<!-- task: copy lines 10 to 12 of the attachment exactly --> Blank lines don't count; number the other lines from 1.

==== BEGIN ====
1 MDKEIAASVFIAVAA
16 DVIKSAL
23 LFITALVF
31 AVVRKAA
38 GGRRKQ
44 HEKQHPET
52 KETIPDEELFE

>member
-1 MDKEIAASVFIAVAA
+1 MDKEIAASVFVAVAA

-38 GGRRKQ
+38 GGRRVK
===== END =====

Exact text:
+1 MDKEIAASVFVAVAA

-38 GGRRKQ
+38 GGRRVK